But as he came closer to Jerusalem and saw the city ahead, he began to weep. “How I wish today that you of all people would understand the way to peace. But now it is too late, and peace is hidden from your eyes. Before long your enemies will build ramparts against your walls and encircle you and close in on you from every side. They will crush you into the ground, and your children with you. Your enemies will not leave a single stone in place, because you did not recognize it when God visited you.” Then Jesus entered the Temple and began to drive out the people selling animals for sacrifices. He said to them, “The Scriptures declare, ‘My Temple will be a house of prayer,’ but you have turned it into a den of thieves.” After that, he taught daily in the Temple, but the leading priests, the teachers of religious law, and the other leaders of the people began planning how to kill him. But they could think of nothing, because all the people hung on every word he said. Luke 19:41-48 NLT
This short passage in Luke’s summary of the the life and work of Jesus recounts three emotionally charged incidents — Jesus weeping over Jerusalem, the clearing of the Temple, and Jesus teaching in the Temple Courts. Luke does not go into much detail, and I think he is probably assuming that Theophilus, his Patron, will know the “back story” to each one. However, we, 2,000 years further on in history, need to be reminded of the circumstances surrounding the incidents for them to be fully explained.
First up is Jesus lamenting over the future of Jerusalem.
From the top of the Mount of Olives there is a magnificent view of the whole city, even today. At a bend in the road, Jesus stops and shudders in grief over the fate he knows will befall the city in a few short decades.
The Roman government had a policy of allowing conquered people to have their own rulers, so long as fealty to Rome and the flow of taxes remained uninterrupted and unimpeded. Jesus knew that the scheming and conniving of the current religious rulers and their political maneuvering would eventually result in the total destruction of the city in 70 A.D.
We know from contemporary accounts that Jesus’ prophecy that one stone would not be left standing on another literally came true, allowing the Romans to draw a plough through the heart of the city, when the destruction was complete.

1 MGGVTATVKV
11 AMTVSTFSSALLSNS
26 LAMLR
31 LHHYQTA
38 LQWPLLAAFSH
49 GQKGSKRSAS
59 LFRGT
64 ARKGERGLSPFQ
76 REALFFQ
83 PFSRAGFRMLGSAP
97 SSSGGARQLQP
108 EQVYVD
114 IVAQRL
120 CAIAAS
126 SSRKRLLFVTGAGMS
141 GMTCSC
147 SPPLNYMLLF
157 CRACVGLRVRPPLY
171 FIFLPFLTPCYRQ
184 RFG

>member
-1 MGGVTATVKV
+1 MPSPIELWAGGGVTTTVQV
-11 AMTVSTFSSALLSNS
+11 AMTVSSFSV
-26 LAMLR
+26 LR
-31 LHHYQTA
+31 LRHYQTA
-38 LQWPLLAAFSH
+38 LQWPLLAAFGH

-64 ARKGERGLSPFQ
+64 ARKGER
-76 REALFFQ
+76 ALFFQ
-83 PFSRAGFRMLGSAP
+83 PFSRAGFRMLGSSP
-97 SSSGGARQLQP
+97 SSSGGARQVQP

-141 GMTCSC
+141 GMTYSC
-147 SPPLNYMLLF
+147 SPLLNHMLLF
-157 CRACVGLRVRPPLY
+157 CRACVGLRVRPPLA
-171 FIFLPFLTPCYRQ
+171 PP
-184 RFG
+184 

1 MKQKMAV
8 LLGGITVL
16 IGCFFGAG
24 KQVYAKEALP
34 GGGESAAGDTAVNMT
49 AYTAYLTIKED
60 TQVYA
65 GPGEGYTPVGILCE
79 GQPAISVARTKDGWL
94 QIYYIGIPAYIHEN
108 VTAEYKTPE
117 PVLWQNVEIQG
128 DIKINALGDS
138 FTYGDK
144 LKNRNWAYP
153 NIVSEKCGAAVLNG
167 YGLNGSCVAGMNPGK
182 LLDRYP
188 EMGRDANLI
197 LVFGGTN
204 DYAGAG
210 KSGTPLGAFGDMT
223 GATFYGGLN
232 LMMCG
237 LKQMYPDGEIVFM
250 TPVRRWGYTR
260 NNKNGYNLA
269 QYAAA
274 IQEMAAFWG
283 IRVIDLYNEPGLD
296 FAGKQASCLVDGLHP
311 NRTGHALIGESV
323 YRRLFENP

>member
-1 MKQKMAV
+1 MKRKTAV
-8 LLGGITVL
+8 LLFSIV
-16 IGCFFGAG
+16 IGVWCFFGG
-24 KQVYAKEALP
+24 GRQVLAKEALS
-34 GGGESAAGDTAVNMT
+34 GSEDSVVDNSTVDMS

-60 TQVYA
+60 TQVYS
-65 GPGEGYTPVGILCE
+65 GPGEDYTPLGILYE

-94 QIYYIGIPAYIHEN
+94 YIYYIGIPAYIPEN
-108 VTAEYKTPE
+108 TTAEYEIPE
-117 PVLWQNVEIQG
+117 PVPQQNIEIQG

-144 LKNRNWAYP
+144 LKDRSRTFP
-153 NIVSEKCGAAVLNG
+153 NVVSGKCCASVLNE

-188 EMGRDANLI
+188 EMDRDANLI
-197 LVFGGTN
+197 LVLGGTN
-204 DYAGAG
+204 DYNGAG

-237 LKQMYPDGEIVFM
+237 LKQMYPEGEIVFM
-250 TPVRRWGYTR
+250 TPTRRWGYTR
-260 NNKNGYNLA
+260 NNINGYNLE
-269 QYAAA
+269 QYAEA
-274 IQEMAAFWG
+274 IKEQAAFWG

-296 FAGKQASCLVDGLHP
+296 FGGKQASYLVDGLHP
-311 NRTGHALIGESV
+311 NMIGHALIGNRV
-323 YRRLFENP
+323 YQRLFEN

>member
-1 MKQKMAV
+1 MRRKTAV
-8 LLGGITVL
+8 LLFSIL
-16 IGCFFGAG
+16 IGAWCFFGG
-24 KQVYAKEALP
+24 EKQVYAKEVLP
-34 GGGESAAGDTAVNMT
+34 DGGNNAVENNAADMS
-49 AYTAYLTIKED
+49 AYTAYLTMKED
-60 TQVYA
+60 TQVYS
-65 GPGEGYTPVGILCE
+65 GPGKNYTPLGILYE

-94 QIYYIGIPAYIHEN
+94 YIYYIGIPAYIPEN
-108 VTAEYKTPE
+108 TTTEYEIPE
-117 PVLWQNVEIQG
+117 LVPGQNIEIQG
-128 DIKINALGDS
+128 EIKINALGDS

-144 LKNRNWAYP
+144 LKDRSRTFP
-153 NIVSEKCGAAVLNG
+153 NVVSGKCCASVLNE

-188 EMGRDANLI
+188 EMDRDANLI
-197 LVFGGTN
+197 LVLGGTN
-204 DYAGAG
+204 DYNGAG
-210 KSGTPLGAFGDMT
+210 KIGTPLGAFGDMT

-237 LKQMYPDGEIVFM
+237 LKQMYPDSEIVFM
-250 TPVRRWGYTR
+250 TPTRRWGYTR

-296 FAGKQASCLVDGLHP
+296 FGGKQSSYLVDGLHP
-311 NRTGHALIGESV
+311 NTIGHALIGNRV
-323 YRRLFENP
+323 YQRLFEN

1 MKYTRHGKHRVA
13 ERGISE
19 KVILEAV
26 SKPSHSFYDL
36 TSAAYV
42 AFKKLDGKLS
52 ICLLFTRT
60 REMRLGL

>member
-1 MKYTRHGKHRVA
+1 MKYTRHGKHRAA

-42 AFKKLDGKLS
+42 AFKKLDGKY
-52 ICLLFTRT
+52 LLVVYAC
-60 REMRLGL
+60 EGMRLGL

But it didn’t have to happen. If they had only accepted Jesus’ teaching of peace instead of political intrigue the outcome would have been far different. Here we see God weeping over mankind’s foolishness in ignoring His grace for their own selfish ends.
Then there is the “cleansing” of the Temple.
Why did Jesus, who was the very embodiment of love, act with such violence to the money changers and sellers of animals in the Temple courts?
Let’s start with the money changers.
Every male Jew had to pay an annual Temple Tax of half a shekel, or the equivalent of about two days’ wages for a working man.
A month before the Passover, booths were set up in all the towns and villages and the tax could be paid there; but by far the greater part was actually paid by the pilgrims in Jerusalem when they came to celebrate the Passover Feast.
In Palestine, all kinds of currencies were in circulation and, for ordinary purposes, they were all — Greek, Roman Tyrian, Syrian, Egyptian — equally valid. But the Temple tax had to be paid either in exact half shekels of the sanctuary or in ordinary Galilean shekels.
That was where the money changers came in.
To change a coin for exact value they charged one “maah” which would be about a third of a day’s wage. If you didn’t have exact change, they would then charge another maah for the required tax, and yet another to make change. It has been calculated that these moneychangers would each have an annual profit of $20,000 to $30,000 extorted from poor people who could least afford it.
Even more outrageous were the animal sellers.
Although a worshipper could buy a sacrificial victim outside the Temple, in order to ensure that the inspector of sacrifices would declare it free from “spot or blemish” it was safer to buy from the Temple shop, run by the high priest, even though the prices were marked up over twenty-five hundred percent!
It is easy to understand why Jesus was so angry with these thieves who were openly lining their pockets at the expense of poor people who only wished to come and worship His Father!
Jesus is in the business of removing impediments to fellowship with our creator, and these charlatans were actively creating impediments.
You will note that the third episode begins with “after this”.
Jesus knew full well that the priests, merchants, lawyers, and political leaders all wanted to be rid of him — now more than ever — murder was on their minds. But in repeated acts of sheer courage, he continued to teach in the Temple courtyards where the people who were hungry for his words hung on every utterance he made.
Jesus never asks of us anything he was not prepared to do himself. Our courage in demonstrating to an hostile world whose we are and where we put our faith should match that of our supreme example. As Paul famously said, “…I can do everything through Christ, who gives me strength.” Philippians 4:13 NLT
Hopefully you too will be filled with righteous anger when people place obstacles in the way of faith, or even worse, see doing so as a means to personal profit. We are not called to go along to get along, but to be salt and light pointing to the way, truth and life!
I pray that may be true in your life and mine.
Blessings on you and yours, Jim Black